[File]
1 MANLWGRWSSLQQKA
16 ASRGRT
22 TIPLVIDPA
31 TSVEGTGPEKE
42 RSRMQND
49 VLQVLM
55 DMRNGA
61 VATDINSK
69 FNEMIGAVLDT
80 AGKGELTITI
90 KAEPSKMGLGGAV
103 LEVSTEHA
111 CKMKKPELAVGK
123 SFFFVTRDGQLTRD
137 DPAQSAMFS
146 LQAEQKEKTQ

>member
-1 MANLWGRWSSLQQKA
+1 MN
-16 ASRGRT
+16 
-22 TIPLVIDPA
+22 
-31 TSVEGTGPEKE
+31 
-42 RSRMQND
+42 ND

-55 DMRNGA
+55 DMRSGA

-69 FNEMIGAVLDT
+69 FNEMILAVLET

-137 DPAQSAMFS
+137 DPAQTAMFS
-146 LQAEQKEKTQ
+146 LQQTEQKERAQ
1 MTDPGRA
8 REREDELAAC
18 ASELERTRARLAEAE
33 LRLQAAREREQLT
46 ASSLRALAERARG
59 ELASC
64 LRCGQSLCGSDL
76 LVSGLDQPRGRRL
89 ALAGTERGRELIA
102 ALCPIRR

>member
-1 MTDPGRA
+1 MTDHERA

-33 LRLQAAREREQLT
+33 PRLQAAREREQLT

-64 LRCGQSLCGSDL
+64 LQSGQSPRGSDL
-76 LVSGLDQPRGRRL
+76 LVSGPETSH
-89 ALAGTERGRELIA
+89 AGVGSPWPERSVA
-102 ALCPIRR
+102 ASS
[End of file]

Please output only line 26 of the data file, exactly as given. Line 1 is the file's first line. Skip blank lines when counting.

-42 RSRMQND